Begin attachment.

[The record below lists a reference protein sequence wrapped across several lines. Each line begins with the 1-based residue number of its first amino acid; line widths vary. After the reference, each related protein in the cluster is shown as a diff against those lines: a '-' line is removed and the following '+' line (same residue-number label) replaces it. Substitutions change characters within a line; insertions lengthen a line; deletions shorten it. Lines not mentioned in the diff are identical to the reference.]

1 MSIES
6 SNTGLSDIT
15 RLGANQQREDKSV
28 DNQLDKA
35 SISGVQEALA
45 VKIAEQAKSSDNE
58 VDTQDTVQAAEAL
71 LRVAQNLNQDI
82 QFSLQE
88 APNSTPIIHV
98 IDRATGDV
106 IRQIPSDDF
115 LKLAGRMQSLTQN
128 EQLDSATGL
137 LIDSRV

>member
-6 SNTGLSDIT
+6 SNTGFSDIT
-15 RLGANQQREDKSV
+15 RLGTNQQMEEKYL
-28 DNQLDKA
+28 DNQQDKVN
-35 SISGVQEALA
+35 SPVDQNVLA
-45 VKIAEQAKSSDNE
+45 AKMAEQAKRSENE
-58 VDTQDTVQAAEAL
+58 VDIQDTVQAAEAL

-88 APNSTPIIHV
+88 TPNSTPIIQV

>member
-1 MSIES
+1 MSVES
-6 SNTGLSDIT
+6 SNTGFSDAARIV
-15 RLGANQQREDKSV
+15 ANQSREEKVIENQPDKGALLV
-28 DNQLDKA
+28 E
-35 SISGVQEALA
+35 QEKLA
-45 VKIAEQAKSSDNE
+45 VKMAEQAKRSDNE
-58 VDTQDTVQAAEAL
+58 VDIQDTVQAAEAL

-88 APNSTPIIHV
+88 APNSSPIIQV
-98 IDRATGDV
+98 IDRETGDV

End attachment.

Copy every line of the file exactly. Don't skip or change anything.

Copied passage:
[The record below lists a reference protein sequence wrapped across several lines. Each line begins with the 1-based residue number of its first amino acid; line widths vary. After the reference, each related protein in the cluster is shown as a diff against those lines: a '-' line is removed and the following '+' line (same residue-number label) replaces it. Substitutions change characters within a line; insertions lengthen a line; deletions shorten it. Lines not mentioned in the diff are identical to the reference.]

1 MSIES
6 SNTGLSDIT
15 RLGANQQREDKSV
28 DNQLDKA
35 SISGVQEALA
45 VKIAEQAKSSDNE
58 VDTQDTVQAAEAL
71 LRVAQNLNQDI
82 QFSLQE
88 APNSTPIIHV
98 IDRATGDV
106 IRQIPSDDF
115 LKLAGRMQSLTQN
128 EQLDSATGL
137 LIDSRV

>member
-6 SNTGLSDIT
+6 SNTGFSDIT
-15 RLGANQQREDKSV
+15 RLGTNQQMEEKYL
-28 DNQLDKA
+28 DNQQDKVN
-35 SISGVQEALA
+35 SPVDQNVLA
-45 VKIAEQAKSSDNE
+45 AKMAEQAKRSENE
-58 VDTQDTVQAAEAL
+58 VDIQDTVQAAEAL

-88 APNSTPIIHV
+88 TPNSTPIIQV

>member
-1 MSIES
+1 MSVES
-6 SNTGLSDIT
+6 SNTGFSDAARIV
-15 RLGANQQREDKSV
+15 ANQSREEKVIENQPDKGALLV
-28 DNQLDKA
+28 E
-35 SISGVQEALA
+35 QEKLA
-45 VKIAEQAKSSDNE
+45 VKMAEQAKRSDNE
-58 VDTQDTVQAAEAL
+58 VDIQDTVQAAEAL

-88 APNSTPIIHV
+88 APNSSPIIQV
-98 IDRATGDV
+98 IDRETGDV